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The Victorian Historical Romance and Urban Fantasy Mash-Up

It is not as silly as it sounds.
Victorian historical romances are exactly as they titled, they are romance stories set in Victorian England, but are written by modern authors and tend to feature modern sensibilities, such as the right to choices, agency for women, the right to work, but still have aspects of the period such as passivity, manners and gender responsibilities. Urban fantasy are stories set in distinctly urban locales that incorporate the presence of supernatural forces. They also tend to feature strong female leads, moralistic messages and evoke the essence of city life.

The Victorian era was actually the period of the emergence of city literature, with great works by Charles Dickens that captured the new industrial London. It was a period too when superstitious beliefs and the beginning of science-fiction with Mary Shelley’s ‘Frankenstein’ and Robert Louis Stevenson’s novella ‘Strange Case of Dr Jekyll and Mr Hyde.’ It was a period that saw much of its literature immersed into the urban. This is a central concern of urban fantasy, and with the suggested supernatural interactions into the city that highlight the anxiety and fear present in the modern city, as captured beautifully in Bram Stoker’s ‘Dracula,’ it is unsurprising that contemporary authors are still so captivated with using this as a setting.

As such a new mash-up genre has emerged that is not yet named but is basically ‘Historical Victorian Urban Fantasy Romance’ genre – terrible name but a descriptive working title. Key authors in this field have been C. J. Archer with her series ‘Glass and Steele,’ and ‘The Ministry of Curiosities.’ Both feature strong female leads that must navigate through the streets of London on a series of adventures, with magics and supernatural forces surrounding them. Another is Colleen Gleason’s series ‘The Gardella Vampire Hunters,’ which focuses on Victoria, the most recent hunter called to hunt the vampires of London and Europe.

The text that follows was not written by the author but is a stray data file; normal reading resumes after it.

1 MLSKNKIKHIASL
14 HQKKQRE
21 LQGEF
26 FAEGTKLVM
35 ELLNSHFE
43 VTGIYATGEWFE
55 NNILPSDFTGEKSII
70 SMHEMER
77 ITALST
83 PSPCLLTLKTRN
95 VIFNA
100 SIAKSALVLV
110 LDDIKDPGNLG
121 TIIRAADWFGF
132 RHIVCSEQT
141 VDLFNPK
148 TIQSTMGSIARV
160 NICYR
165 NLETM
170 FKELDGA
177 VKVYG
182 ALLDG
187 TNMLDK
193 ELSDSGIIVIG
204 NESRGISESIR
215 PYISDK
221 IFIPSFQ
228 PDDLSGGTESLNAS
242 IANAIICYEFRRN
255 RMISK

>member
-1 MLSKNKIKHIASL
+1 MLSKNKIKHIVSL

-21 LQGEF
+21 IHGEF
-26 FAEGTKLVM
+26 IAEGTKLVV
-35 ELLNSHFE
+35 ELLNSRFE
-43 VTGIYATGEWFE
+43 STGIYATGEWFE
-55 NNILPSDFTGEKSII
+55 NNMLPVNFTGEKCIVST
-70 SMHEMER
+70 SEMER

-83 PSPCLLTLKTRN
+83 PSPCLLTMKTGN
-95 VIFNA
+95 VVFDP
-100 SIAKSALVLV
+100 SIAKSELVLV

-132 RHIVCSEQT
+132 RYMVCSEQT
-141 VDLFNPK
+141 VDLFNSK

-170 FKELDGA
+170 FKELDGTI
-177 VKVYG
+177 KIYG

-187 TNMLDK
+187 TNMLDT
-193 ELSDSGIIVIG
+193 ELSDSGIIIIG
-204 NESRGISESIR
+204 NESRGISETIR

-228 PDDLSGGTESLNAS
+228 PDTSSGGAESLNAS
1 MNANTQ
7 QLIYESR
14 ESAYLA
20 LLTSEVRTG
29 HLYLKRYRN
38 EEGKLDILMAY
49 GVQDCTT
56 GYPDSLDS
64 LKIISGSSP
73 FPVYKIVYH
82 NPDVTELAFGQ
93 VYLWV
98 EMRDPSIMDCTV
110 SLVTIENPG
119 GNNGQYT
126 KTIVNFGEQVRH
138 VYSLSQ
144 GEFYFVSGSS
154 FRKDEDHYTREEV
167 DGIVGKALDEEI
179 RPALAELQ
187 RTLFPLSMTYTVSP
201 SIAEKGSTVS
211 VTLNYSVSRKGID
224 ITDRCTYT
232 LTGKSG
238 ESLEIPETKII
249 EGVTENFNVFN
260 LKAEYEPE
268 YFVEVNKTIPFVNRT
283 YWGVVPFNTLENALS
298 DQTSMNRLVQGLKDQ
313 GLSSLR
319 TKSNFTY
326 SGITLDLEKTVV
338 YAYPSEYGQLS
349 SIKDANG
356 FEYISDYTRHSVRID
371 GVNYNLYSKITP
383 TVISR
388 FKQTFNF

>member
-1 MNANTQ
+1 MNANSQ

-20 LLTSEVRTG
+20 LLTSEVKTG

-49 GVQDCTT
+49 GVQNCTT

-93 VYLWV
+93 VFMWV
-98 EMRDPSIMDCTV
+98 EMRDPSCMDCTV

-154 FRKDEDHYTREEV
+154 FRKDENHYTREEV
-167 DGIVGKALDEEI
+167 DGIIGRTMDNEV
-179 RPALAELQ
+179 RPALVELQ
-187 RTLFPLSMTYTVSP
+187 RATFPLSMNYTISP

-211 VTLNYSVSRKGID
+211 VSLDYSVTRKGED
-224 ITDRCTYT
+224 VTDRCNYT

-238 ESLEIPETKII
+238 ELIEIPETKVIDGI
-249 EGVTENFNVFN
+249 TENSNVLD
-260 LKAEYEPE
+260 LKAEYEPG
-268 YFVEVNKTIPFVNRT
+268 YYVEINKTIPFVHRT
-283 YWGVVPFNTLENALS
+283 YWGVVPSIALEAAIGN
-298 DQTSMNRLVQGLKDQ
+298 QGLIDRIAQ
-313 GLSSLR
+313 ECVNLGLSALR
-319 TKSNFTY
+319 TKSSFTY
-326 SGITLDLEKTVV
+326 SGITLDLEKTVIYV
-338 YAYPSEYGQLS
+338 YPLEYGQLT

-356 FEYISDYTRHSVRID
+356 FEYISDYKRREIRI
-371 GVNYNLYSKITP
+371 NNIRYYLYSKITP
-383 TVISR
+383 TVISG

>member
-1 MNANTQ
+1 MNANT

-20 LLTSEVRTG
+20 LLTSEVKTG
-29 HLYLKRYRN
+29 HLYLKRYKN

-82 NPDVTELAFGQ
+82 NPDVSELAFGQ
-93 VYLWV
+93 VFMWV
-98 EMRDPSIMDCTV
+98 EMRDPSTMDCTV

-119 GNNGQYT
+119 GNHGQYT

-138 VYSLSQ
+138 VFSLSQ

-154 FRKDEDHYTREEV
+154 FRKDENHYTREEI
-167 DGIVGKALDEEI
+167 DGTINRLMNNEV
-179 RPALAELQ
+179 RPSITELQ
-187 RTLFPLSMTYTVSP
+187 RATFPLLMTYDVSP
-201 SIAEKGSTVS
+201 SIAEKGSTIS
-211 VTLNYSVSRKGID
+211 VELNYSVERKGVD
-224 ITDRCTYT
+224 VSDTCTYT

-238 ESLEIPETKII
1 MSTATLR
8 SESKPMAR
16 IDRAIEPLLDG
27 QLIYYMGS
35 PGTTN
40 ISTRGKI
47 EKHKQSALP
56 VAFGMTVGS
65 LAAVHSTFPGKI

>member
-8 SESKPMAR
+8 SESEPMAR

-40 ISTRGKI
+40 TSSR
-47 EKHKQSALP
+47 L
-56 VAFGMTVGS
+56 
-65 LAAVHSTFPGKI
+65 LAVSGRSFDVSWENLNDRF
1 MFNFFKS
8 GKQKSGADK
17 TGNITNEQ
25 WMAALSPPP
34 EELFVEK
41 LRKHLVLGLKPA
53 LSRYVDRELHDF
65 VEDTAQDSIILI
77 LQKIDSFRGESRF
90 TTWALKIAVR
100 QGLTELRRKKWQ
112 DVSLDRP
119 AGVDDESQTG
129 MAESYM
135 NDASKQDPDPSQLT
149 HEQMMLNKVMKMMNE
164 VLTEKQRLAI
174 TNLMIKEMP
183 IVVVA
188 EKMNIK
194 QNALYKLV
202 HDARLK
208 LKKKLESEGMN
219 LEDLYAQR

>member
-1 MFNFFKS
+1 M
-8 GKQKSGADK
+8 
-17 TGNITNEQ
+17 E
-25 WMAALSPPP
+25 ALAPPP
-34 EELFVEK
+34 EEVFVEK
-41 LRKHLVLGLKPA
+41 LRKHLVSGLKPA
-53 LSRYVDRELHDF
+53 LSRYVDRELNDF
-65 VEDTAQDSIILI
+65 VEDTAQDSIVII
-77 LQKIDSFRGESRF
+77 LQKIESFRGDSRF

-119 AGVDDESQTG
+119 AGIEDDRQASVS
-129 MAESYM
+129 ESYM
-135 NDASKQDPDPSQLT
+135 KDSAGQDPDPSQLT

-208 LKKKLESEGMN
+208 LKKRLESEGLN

This new genre deserves further discussion and a closer examination.

  • Thanks for bringing up this idea! I saw this movie "Pride and Prejudice and Zombies", another of such mash up fiction. I absolutely enjoyed the film. It's interesting to see how such Victorian canonical texts constituting primed-up characters are usually mashed up with supernatural creatures. Also, you have strong female leads taking the front pitch against the invasion of supernatural creatures, so you have a feminist undertone to it. – Azira101phale 3 years ago
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